(updated and completed 26.06.2007 …
… banner image © Microsoft Virtual Earth)
In southern England, as in much of Europe, straight lines most often record the course of a Roman road.
2,000 years later, Roman roads form an important part of our transport network, even today. Their arrow-straight trajectories define the traces of many of the modern roads which radiate out of London.
Even in this wildest and most remote colony of the Roman world (and perhaps especially here), the Roman legions had to travel. Trade needed to flow. The effective linking of the farthest outposts of Empire was necessary not just for military protection, but also fundamental to the process of Romanisation.
The traveller passing from Dover to London along the A2 and continuing northwestwards on the A5 from Marble Arch to St Alban’s is following Watling Street, all the way.
Northeast to Colchester – and the A12 runs along a Roman road. The A10 and A11 from North London towards Cambridge are Roman, too – and their bigger sister, the A1 Great North Road (Ermine Street) is a Roman route, as well.
Travel south to Chichester, and the A24 and A29 follow Stane Street for most of 57 miles, along a course laid out by the best engineers in the world – in the middle of the first century AD.
How many shoppers ambling idly along modern-day Oxford Street and strolling on to Bayswater Road beside Hyde Park have time to think of history ? And yet, they are walking down a Roman road.
Keep going that way, and you can follow the legions right through Chiswick, past Brentford and Heathrow, and on to Roman Ad Pontes (Staines, a corruption of ‘Stones’) where the Romans crossed the mighty Thames.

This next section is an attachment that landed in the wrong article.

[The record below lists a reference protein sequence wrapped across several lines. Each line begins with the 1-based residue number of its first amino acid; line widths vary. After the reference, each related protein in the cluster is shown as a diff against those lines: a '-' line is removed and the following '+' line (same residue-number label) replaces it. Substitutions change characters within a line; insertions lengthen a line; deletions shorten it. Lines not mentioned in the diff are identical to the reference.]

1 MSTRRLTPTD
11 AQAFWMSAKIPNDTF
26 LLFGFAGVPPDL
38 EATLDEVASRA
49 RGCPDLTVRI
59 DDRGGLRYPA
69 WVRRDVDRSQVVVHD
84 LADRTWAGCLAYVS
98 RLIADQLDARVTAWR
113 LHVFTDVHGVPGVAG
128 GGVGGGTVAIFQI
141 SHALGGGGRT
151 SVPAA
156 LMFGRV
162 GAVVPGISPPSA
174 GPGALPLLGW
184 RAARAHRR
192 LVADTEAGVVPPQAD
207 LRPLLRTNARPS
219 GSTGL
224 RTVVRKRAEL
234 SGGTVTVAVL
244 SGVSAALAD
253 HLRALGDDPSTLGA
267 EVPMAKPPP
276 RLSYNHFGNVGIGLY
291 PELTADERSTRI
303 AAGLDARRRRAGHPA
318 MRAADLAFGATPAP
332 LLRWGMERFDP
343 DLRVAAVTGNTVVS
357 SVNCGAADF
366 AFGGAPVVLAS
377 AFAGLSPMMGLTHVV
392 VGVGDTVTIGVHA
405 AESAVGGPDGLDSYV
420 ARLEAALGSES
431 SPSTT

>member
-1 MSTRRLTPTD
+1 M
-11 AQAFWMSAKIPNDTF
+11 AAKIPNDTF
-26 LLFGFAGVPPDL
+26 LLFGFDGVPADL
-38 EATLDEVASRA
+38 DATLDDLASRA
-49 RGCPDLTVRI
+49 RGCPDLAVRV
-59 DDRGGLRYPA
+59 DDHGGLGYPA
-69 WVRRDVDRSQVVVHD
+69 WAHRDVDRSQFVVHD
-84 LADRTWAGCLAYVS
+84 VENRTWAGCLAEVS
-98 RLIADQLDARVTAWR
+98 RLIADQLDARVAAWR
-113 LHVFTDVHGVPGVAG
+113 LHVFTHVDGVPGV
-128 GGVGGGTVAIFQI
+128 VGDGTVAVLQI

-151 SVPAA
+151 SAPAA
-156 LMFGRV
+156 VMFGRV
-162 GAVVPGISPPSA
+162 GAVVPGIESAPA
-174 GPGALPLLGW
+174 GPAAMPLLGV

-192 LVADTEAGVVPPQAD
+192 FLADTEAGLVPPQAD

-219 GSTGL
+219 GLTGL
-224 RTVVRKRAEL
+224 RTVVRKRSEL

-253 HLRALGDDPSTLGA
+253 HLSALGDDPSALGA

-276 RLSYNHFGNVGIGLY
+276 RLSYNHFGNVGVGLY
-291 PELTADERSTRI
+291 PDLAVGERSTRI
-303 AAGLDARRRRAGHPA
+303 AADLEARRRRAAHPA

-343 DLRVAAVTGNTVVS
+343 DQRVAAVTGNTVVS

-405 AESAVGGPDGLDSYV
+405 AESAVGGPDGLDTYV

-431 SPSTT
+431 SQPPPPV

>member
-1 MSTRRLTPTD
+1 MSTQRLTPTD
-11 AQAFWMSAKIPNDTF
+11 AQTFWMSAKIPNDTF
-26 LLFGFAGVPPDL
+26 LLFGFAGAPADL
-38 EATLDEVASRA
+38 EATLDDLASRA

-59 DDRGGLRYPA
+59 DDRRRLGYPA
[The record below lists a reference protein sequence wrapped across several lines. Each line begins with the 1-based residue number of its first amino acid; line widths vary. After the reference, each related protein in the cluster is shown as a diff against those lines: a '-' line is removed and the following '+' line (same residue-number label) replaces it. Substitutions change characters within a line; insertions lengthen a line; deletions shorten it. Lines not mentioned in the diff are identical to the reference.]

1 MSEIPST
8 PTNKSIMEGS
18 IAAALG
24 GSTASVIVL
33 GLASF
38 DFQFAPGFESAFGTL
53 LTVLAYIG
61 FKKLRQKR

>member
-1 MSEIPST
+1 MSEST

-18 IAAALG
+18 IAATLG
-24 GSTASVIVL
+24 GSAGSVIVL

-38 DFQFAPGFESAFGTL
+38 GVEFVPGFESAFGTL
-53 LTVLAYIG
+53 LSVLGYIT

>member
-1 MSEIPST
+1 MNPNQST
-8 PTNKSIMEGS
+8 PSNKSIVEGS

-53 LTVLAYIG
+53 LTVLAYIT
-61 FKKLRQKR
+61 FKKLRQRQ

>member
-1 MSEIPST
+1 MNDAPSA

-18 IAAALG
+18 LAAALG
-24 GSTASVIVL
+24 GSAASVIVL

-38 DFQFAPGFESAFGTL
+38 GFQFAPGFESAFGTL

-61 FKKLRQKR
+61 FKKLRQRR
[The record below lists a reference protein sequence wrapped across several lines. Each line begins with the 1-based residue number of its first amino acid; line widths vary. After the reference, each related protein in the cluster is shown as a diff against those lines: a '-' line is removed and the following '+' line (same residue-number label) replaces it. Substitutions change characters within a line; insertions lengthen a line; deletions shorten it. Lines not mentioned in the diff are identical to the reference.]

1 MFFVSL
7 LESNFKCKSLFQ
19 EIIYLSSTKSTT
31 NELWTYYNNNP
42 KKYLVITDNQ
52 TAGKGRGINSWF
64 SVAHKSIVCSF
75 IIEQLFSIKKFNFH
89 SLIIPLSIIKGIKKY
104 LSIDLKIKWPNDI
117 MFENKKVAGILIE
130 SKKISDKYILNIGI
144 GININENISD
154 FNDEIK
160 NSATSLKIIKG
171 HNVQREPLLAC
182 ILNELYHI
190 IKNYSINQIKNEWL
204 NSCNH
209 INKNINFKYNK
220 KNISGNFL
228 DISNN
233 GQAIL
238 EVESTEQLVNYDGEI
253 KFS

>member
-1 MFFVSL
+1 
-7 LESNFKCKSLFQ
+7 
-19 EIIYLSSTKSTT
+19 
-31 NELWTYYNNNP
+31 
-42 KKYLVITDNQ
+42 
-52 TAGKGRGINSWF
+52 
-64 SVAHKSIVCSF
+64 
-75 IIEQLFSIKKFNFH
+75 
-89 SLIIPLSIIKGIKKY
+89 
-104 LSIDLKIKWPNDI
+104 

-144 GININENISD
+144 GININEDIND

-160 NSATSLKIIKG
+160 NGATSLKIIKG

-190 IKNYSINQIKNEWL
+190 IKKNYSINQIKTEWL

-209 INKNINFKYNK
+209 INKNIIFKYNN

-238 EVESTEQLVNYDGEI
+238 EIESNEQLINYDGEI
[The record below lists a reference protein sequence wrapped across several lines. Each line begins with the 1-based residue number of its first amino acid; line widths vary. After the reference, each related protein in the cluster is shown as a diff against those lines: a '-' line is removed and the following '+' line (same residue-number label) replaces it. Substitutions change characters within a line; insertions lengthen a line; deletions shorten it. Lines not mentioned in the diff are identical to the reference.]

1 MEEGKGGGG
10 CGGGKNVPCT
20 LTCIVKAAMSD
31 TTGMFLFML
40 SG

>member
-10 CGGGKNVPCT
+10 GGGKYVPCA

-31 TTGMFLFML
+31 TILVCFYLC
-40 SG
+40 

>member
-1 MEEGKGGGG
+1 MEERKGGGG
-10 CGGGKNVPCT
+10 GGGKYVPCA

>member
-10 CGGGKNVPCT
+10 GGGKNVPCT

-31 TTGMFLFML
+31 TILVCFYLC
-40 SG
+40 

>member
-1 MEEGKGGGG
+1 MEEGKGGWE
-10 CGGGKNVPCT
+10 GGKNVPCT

And so the list goes on. We use these routes, every single day and without thinking, but amongst today’s traffic their existence is much too easy to forget – since over two millennia, all those Roman roads have been rebuilt, of course.
Many more have been lost to history, although maps can hint at where they might have run. Just south of Staines, another Thames crossing at Chertsey may have been the start of a Roman route to Venta Belgarum (Winchester) along Stone Hill in Chobham. But although the road and field boundaries beyond are straight, there is precious little evidence to see from on the ground.
So many Roman roads, and all of them rebuilt, forgotten, or lost completely.
Well – not quite all of them. That Roman road through Staines was the main link between London and Calleva, an important Roman town which now lies largely unknown in fields near Silchester, a small village to the south of Reading. The existence of a knife-straight, partly paved highway lurking in the Berkshire woods and leading nowhere in particular provoked mediaeval mystery, as past centuries wondered just how it got there.
The Devil’s Highway. And it’s still there today, amidst a hundred other tracks which criss-cross the Berkshire woodlands to the south of Bracknell.
Ironic in a way, that this feat of Roman engineering should hide so unheralded beside this post-war town, home of the UK’s flourishing technology industries and which hardly boasts a single building more than fifty years old. And yet, with so much twentieth century development plastered atop the landscape, perhaps it’s even more remarkable that any trace of the road remains at all.
The Bracknell Forest Five is an evening race like many you’ll find in southern England. Fairly short, informal, friendly, superbly organised. Perfect for the casual athlete who fancies an energetic outing after work.
The route runs along sandy trails across the heath – amongst trees and ferns, and stones and flowering rhodendron. Tracks which look all the same beneath the evening clouds. We climb towards the reservoir, up to Caesar’s Camp – an inaccurately named set of earthworks dating from the Iron Age – a time already as remote from Roman times as the Black Death is to us today.
For fortythree minutes I run – through early evening drizzle and softly falling summer rain. It’s not that long, and not that far – and yet this distance speaks of prehistoric Britain and the Roman Empire, and says so much about the nature of half-forgotten history in our Silicon Age, as well.
Just five miles run tonight. On one more road of stone.
18. Reading Half Marathon
41. A Lincolnshire legend – Sir Isaac Newton
43. A sense of time – Earth history and the London Marathon
19. A warm Bath
39. Woking – from Necropolis to Technology Junction
1. Chicago 1, London 3